I don’t think anything short of a baseball bat upside the head will effect the Dippers, but they are only the sidekick here.

  25. Indeed, I have feeling the coalition won’t happen. Now, the size of Harper’s wound is the question. Just speculating here, but, I’m sure the Liberals, Bloc, and NDP will have many demands that Harper will have to cave into with the next budget. That should make his base happy.

  26. Ti-Guy

    Does anyone know what Tomm’s talking about?

  27. Tomm

    BC,

    Yes, I think you are right. If the coalition doesn’t happen, it may be because Harper commits to opening up the doors to power so that others get some say in the economic decisions.

    His base will be pissed. They want to see knockout punches, not 15 round decisions.

    But Harper owns the conservative side of politics right now and I don’t think his stength will really be affected, except for perhaps some drop in contributions.

  28. Tomm

    Ti-Guy,

    I’m just babbling.

    Since the events of Thursday I haven’t slept. I have spent all my time trying to track you through your many blog visits. From RT through Wells and Kady, you have been one busy boy. I just don’t have the stamina of a young pup like you.

    Ti-Guy, was that cryptic enough or do you want another couple of paragraphs?

  29. Ti-Guy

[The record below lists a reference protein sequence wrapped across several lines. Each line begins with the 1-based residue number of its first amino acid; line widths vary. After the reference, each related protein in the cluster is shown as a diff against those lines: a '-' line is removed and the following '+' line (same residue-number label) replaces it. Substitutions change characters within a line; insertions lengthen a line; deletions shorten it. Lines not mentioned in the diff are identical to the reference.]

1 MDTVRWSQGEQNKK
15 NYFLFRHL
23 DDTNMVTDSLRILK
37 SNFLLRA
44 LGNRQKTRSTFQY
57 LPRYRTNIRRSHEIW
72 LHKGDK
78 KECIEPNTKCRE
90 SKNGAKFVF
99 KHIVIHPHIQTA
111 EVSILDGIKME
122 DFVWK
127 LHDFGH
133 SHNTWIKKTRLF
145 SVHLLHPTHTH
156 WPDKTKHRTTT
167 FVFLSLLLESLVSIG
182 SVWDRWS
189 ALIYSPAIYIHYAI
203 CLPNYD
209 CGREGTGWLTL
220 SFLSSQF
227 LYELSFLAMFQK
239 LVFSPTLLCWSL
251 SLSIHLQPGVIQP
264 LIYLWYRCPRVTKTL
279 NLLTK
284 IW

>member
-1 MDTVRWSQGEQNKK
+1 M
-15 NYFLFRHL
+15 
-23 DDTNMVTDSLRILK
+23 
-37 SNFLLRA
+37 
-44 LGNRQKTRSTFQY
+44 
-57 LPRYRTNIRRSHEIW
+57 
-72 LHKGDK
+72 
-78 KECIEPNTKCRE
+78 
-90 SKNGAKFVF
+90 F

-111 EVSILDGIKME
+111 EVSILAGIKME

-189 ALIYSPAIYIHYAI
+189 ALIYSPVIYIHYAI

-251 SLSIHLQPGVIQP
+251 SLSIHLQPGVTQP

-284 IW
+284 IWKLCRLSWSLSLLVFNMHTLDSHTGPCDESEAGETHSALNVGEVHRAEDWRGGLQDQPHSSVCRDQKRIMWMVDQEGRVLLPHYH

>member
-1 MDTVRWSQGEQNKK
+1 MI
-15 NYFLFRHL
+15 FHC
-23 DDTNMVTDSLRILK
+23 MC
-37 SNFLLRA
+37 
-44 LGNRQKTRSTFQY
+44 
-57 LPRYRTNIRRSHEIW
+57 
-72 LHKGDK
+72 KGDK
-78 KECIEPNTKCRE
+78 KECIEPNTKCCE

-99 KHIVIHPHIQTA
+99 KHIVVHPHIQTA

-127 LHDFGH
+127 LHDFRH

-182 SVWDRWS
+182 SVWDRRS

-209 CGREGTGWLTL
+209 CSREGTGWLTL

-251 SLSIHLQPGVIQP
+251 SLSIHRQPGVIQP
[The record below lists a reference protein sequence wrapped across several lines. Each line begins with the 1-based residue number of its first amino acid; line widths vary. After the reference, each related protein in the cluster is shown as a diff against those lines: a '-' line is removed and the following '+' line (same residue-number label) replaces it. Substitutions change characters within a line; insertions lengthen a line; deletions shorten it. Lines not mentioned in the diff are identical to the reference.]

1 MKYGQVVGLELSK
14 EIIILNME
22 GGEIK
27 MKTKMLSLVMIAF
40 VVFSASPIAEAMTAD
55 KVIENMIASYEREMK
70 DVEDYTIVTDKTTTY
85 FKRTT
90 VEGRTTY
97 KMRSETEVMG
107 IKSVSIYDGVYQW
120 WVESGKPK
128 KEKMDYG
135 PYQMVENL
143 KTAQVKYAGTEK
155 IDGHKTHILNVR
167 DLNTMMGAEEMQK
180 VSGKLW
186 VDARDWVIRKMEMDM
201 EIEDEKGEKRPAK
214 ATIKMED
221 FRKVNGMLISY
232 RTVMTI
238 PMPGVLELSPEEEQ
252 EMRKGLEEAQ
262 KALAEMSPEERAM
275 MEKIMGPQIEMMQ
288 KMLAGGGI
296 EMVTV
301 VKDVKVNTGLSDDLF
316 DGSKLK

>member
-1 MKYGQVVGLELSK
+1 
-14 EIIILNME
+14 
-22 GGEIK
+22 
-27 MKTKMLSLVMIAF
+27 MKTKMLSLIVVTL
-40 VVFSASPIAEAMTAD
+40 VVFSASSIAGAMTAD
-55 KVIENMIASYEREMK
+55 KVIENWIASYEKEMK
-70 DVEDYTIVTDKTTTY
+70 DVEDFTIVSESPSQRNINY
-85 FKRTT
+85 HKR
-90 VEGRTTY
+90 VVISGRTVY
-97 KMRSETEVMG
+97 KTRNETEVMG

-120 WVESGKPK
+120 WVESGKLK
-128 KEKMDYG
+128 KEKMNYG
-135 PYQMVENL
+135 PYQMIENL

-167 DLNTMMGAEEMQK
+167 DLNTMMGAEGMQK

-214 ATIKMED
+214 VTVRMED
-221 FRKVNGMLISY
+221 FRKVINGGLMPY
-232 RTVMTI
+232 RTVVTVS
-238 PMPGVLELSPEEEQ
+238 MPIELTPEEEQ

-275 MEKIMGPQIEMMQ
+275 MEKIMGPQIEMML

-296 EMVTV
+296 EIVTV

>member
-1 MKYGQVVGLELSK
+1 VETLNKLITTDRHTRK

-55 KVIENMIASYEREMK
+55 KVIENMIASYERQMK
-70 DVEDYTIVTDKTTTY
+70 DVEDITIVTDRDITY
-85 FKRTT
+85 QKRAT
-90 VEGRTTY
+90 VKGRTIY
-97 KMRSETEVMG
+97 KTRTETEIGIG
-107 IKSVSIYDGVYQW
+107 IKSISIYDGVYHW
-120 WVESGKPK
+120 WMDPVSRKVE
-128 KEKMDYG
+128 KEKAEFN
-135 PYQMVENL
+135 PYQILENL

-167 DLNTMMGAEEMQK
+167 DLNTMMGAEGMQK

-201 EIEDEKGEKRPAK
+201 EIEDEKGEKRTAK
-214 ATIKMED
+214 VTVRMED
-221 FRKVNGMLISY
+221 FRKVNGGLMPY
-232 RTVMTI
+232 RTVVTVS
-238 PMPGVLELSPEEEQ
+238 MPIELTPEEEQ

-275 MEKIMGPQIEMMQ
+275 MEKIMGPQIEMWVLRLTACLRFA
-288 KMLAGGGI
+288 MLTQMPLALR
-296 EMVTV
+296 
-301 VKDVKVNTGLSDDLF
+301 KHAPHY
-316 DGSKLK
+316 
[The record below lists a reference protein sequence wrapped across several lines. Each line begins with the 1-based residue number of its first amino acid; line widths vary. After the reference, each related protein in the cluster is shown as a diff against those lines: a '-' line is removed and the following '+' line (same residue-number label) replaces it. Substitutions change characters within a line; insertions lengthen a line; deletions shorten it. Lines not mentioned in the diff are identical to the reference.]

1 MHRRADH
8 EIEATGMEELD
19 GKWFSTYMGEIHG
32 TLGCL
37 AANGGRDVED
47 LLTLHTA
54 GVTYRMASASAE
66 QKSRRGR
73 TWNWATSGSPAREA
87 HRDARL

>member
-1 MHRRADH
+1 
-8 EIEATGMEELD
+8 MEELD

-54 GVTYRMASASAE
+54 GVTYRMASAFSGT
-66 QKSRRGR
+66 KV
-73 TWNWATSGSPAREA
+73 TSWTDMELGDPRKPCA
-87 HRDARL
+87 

You shouldn’t stalk, Tomm. It’s so illegal.

    Are you sock-puppeting?

  30. Tomm

    No.

    I didn’t post there, just read the comments.

    Wells has a dry sarcasm. Kady is just wonderfully earnest. Macleans has some first class political bloggers.

  31. RT, enjoy your blog. But one thing: you really shouldn’t use Führer thing. Harper’s just another neo-con but hardly compares to Hitler. It diminishes Hitler’s evil and unfairly elevates Harper’s misguidedness. Best left alone. Enough epithets we can use without that one. Otherwise, good post.

  32. Tomm

    RT,

    You posed a question:

    “Now, does anyone this side of Jupiter think that der Führer won’t try this again at some time down the road?”

    Hard to tell. You can certainly bet on his opening up this little funding can once he gets a majority government.

    But I’m guessing he may feel that he over played his hand a touch and is now waiting to see if the Coalition of the Big Balls is similarly minded.

    This little funding discussion might be off the table for awhile. But it sure would be sweet if the parties had to actually replace hot air with money.

    There is no reason that my vote should give $1.95 to anyone. If I want money to go somewhere, I should be doing that directly. How lazy a nation have we become that we expect our “effort” to vote to also be an automatic donation?

    “…Can someone press the remote for me, I don’t feel like moving my hand…”

  33. Yes, Tomm that 1.95, hang on to it tightly. You know, I don’t like my tax dollars spent on roads I don’t drive on.

    Goodnight.

  34. wilson

    ”we are apparently already running a deficit according to the Parliamentary budget officer, yet Flaherty is claiming balanced budgets.”

    Mike, Flahrety said the budget would have been in deficit $6B, that’s why the cuts to MP/Minister spending, wage caps for federal employees and the now famous $30m party funding cut. It was part of balancing the budget.